It is always nice when Government Back Benchers are allowed an outing and have something to say, which they do in this area. They have been authoritative and helpful, and sometimes challenging. I hope that I can say to the Ministers that it takes two to tango. We have had pleasant discussions. We have not agreed about everything, but we have agreed about objectives and have received some useful assurances. Without impropriety or invidiousness, might I also say that I am grateful, vicariously, to the Ministers' officials, who have provided them with good material, and to their draftspersons. There are Bills that one does not like to read, and there are those that one has an itch to amend technically all the way through. I do not mean to tease the Minister, the hon. Member for Redditch, about her propensity for occasional amendment, and I have felt that I am dealing with a Bill that has a shape and structure, and even an internal coherence, and that is welcome.
Drawing on my experience in the Department, I have always felt that it has been particularly strong on special educational needs and that some of its best people have addressed themselves to that, as is right. We would not be on the Committee if we were not committed to this area. It has given the lie to a purely instrumental or Benthamite view of educationthat it is simply about productivity, competitiveness, national wealth or anything else. If my studies in the classics, or any of the indulgences that we have had in Committee, mean anything, it is the importance of the issue in itself. When we consider the interests of children with special educational needs, and further provision for them as they grow into adults, we must remember that they are not only special, but precious. That is why we are here, enjoying the Committee under your chairmanship, Mr. O'Brien. We look forward to further consideration of the Bill in due course.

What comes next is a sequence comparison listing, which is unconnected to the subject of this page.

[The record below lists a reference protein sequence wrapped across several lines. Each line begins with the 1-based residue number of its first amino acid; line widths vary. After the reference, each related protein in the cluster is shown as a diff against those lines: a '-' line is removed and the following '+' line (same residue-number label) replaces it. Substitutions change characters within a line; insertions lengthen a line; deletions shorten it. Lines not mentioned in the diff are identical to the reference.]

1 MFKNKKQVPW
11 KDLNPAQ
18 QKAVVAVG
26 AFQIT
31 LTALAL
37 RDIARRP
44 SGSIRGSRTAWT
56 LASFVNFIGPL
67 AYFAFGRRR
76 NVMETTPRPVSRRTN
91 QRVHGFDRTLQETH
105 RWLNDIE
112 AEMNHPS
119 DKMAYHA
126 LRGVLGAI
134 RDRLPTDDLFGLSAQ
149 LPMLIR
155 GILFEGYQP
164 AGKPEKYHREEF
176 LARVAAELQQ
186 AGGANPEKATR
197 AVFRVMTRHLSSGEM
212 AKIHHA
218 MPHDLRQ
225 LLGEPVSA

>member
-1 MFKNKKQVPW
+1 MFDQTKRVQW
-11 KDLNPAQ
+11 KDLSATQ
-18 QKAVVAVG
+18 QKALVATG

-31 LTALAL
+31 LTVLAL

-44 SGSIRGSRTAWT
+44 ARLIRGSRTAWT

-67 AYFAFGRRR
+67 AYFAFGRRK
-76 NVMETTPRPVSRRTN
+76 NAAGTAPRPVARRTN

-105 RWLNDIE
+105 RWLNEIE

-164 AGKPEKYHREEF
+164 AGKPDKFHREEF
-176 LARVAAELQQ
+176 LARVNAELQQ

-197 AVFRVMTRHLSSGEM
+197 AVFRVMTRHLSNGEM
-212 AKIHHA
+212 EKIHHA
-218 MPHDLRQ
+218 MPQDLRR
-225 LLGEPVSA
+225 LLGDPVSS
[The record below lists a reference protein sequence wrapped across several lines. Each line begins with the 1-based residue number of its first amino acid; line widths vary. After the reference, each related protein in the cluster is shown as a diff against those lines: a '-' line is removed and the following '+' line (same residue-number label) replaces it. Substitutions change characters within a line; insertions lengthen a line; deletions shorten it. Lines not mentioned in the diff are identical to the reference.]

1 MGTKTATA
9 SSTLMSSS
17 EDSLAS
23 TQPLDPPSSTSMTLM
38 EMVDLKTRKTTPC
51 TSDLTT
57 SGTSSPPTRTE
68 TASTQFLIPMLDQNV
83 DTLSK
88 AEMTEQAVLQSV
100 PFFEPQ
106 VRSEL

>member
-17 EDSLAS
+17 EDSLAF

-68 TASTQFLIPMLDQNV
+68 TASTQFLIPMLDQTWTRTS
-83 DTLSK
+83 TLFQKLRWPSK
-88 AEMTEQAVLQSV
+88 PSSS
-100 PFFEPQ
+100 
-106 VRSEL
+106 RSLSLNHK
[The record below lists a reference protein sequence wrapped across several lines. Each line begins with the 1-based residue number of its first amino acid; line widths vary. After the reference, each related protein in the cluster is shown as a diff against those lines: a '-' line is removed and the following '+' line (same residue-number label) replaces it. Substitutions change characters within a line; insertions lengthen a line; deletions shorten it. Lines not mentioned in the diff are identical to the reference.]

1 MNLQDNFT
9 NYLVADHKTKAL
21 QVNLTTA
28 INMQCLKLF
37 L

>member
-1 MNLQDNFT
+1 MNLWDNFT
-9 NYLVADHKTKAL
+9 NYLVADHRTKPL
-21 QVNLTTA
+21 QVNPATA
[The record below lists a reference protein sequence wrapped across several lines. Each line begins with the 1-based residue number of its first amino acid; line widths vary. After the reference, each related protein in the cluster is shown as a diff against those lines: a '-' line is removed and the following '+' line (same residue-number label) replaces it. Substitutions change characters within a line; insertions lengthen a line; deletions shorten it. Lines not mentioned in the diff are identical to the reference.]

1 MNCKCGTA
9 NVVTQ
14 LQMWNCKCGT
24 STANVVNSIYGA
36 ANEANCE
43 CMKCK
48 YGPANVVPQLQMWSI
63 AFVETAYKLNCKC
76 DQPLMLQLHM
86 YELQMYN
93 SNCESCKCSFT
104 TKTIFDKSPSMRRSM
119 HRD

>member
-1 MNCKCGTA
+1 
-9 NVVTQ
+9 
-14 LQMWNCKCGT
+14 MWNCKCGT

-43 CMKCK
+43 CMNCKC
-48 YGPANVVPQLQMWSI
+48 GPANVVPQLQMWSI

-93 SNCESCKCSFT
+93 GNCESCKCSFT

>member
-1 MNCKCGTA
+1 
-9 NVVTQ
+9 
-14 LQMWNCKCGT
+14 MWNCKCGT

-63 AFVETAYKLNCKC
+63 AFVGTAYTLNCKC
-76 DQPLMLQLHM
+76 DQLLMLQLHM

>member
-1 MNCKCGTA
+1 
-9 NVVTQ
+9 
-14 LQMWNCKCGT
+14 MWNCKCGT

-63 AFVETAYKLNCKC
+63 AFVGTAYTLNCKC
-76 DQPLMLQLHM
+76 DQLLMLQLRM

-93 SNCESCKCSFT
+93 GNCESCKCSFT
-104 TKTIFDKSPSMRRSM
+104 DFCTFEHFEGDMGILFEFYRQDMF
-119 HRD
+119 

Mr. Andrew George (St. Ives): I do not want to detain the Committee any longer than necessary. I want to associate myself with all the remarks made by the hon. Member for Daventry and the Minister about how our debates have been conducted. They entirely reflected how I feel. I thank you, Mr. O'Brien, and through you Sir David, for the manner in which the Committee has been chaired.
Given the line taken by the Conservatives on Second Reading, I was concerned that the Committee would be more combative and difficult. I was encouraged by the nature of our discussions, and especially by how the hon. Member for Daventry presented his concerns about the Bill. As has emerged, his amendments were largely probing, as this is a good Bill and to be welcomed. We do not want to delay it finding its way on to the statute book. I did my best to contribute some of the classical allusions by using Antigone as a metaphor for disabled people. There will be less suffering from inappropriate dictat as a result of the Bill.
I congratulate the Government on the Bill. Our debates have helped to emphasise why it is broadly welcome, and the amendments have helped to tease out the elucidation of issues that have concerned us. They have also identified potential weaknesses that must be monitored, which has also been helpful.